When to See Your Doctor
Any time you are seriously worried about your child, it is absolutely appropriate to call or make an appointment to see his doctor. Like most docs who take care of kids, I never mind getting a late night call or an office visit from a worried parent.
When I received the call mentioned earlier, I reassured Janie’s mom that since Janie had a cold, was able to be settled easily with only one age-appropriate dose of Tylenol, and had what I would consider a low fever at its highest (did you know that below 100.2 is not medically considered a fever?), this was likely a mild case of an ear infection and that waiting and watching overnight would be totally safe and appropriate.
I asked her to please call me back if Janie got worse. But if by morning she was better or even about the same, she could continue to wait and watch – but that at this point, and in most cases of acute otitis media, no antibiotics were needed. We discussed the safe use of Tylenol and ibuprofen, since she didn’t have any herbal remedies for pain relief at home (stocking a home herbal medicine chest is a great idea and will be discussed in a future blog and is covered extensively in my course Healthy All Year.
Here’s when I absolutely ask my patients to bring their little one in for a look-see:
- Your child is under 6 months old
- There is pain that won’t resolve
- There is high fever (> 39 C or 102.2 F) and persistent ear pain
- There is drainage from the ear
- There is neck pain or stiffness
Janie, whose momma called me, met none of these criteria. Watching and waiting at home was safe – and actually best – for her baby.
When Are Antibiotics Needed?
The latest guidelines from the Academy of Medicine have come around to recommending what natural practitioners have known for a long time – that prevention and a watch-and-wait attitude are the best approaches for most kids with ear infections, most of the time. The new guidelines encourage doctors not to overuse antibiotics.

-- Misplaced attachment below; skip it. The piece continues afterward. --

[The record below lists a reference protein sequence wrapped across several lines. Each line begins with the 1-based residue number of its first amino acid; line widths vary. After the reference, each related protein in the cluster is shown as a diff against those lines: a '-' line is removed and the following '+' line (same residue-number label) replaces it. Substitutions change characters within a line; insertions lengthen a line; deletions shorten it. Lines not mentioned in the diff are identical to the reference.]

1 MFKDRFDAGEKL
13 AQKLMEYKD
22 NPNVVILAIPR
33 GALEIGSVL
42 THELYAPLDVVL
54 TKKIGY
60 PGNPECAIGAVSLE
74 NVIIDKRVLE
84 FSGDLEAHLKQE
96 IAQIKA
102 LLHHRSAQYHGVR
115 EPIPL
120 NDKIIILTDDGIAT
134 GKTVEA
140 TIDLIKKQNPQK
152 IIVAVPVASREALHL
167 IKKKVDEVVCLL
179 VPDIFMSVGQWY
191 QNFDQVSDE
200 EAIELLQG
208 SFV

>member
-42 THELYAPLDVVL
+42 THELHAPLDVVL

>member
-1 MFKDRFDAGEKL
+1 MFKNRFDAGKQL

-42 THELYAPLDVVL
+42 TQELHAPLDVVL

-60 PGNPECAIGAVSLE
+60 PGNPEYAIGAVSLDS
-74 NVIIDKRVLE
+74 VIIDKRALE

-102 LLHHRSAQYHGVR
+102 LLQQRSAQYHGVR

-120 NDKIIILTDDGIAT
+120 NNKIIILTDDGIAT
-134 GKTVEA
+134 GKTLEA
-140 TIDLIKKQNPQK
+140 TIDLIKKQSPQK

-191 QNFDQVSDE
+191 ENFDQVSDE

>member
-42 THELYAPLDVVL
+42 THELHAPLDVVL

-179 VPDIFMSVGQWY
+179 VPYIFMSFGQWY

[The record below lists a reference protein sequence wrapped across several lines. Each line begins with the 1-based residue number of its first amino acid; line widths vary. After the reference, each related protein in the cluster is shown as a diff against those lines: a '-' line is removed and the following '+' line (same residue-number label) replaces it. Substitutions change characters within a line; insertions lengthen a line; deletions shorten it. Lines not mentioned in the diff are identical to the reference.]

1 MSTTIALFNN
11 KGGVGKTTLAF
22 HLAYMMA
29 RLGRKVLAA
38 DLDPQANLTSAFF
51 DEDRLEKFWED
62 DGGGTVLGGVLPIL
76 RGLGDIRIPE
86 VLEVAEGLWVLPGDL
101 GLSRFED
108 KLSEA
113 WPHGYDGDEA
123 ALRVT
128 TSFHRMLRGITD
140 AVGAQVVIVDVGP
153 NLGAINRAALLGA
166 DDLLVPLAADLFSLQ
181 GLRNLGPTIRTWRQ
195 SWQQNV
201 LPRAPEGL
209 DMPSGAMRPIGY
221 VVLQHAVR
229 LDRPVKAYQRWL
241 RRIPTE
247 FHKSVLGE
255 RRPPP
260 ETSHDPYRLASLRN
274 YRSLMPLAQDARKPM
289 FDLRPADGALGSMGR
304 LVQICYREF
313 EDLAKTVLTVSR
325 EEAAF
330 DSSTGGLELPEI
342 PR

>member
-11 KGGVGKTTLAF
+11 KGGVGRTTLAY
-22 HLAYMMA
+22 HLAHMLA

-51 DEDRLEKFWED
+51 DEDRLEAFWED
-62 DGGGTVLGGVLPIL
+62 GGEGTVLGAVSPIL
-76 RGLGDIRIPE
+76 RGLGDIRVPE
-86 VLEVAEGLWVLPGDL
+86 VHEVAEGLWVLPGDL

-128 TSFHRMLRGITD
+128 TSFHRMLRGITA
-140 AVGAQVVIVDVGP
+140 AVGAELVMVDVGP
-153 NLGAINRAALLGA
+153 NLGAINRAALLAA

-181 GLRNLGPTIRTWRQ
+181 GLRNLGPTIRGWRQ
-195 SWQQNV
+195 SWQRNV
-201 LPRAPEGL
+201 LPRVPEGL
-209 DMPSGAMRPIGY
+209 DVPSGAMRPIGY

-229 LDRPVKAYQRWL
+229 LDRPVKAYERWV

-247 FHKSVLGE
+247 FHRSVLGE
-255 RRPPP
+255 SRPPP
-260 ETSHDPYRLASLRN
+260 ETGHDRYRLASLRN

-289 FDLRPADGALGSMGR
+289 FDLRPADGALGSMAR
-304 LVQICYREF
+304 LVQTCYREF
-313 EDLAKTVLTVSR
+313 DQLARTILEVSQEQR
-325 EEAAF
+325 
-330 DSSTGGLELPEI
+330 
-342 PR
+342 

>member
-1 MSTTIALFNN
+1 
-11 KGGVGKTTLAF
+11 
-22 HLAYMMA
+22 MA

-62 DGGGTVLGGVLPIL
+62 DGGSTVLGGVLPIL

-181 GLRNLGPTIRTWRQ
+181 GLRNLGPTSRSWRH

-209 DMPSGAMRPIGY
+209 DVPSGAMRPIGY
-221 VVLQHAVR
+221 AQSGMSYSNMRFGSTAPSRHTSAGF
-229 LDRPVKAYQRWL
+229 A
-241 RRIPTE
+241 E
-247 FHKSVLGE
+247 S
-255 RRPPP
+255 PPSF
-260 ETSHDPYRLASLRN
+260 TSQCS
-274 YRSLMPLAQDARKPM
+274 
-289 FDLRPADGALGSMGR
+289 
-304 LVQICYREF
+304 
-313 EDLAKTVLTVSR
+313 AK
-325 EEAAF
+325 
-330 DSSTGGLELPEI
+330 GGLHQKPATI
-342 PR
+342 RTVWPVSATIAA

Antibiotics are recommended for:
- Babies under 6 months old, or babies 6-23 months old with ear infection of both ears
And any children with severe infection defined as:
- Rapid onset of symptoms
- Moderate or severe ear pain
- Ear pain lasting 48 hours, and
- Signs of an ear infection on exam
- Temperature > 39°C [102.2°F])
The American Academy of Pediatrics and Centers for Disease Control and Prevention (CDC) agree: Both recommend a watch and waiting period of 48-72 hours to see if mild ear infections in babies over 6 months resolve on their own before using an antibiotic.
When there is ear pain, treatment to reduce pain – not antibiotics – should be recommended unless there is a severe ear infection. Antibiotics should never be prescribed preventatively to reduce the frequency of AOM episodes in children with recurrent AOM. Keep in mind that just because antibiotics are recommended, it does not always mean they are necessary. Use good common sense and talk with your child’s doctor if your child meets these criteria but you’d like to try natural approaches before the antibiotics.